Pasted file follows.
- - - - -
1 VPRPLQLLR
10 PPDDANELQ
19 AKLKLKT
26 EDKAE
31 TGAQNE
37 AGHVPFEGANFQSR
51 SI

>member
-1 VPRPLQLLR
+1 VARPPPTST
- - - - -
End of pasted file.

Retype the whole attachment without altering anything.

1 VPRPLQLLR
10 PPDDANELQ
19 AKLKLKT
26 EDKAE
31 TGAQNE
37 AGHVPFEGANFQSR
51 SI

>member
-1 VPRPLQLLR
+1 VARPPPTST